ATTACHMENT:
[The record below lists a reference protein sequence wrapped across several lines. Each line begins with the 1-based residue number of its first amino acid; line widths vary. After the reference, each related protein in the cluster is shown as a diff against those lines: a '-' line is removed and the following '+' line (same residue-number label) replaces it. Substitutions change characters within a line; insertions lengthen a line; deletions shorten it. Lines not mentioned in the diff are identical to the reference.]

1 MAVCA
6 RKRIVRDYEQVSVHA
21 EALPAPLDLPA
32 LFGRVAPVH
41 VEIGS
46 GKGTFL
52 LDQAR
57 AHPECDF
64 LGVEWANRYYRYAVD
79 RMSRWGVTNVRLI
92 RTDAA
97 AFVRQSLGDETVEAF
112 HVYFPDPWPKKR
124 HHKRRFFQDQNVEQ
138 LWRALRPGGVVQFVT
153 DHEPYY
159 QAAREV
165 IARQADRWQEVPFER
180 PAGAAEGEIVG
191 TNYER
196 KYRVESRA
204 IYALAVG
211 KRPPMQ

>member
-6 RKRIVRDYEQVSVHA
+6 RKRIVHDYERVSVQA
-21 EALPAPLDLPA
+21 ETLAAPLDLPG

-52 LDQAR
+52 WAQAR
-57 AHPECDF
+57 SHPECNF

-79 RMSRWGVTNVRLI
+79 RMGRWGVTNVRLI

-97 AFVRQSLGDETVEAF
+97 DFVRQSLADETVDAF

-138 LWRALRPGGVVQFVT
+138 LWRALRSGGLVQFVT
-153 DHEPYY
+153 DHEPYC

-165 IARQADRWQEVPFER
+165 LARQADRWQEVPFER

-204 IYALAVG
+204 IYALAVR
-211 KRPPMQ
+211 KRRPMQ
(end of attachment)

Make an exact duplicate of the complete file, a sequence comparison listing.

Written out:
[The record below lists a reference protein sequence wrapped across several lines. Each line begins with the 1-based residue number of its first amino acid; line widths vary. After the reference, each related protein in the cluster is shown as a diff against those lines: a '-' line is removed and the following '+' line (same residue-number label) replaces it. Substitutions change characters within a line; insertions lengthen a line; deletions shorten it. Lines not mentioned in the diff are identical to the reference.]

1 MAVCA
6 RKRIVRDYEQVSVHA
21 EALPAPLDLPA
32 LFGRVAPVH
41 VEIGS
46 GKGTFL
52 LDQAR
57 AHPECDF
64 LGVEWANRYYRYAVD
79 RMSRWGVTNVRLI
92 RTDAA
97 AFVRQSLGDETVEAF
112 HVYFPDPWPKKR
124 HHKRRFFQDQNVEQ
138 LWRALRPGGVVQFVT
153 DHEPYY
159 QAAREV
165 IARQADRWQEVPFER
180 PAGAAEGEIVG
191 TNYER
196 KYRVESRA
204 IYALAVG
211 KRPPMQ

>member
-6 RKRIVRDYEQVSVHA
+6 RKRIVHDYERVSVQA
-21 EALPAPLDLPA
+21 ETLAAPLDLPG

-52 LDQAR
+52 WAQAR
-57 AHPECDF
+57 SHPECNF

-79 RMSRWGVTNVRLI
+79 RMGRWGVTNVRLI

-97 AFVRQSLGDETVEAF
+97 DFVRQSLADETVDAF

-138 LWRALRPGGVVQFVT
+138 LWRALRSGGLVQFVT
-153 DHEPYY
+153 DHEPYC

-165 IARQADRWQEVPFER
+165 LARQADRWQEVPFER

-204 IYALAVG
+204 IYALAVR
-211 KRPPMQ
+211 KRRPMQ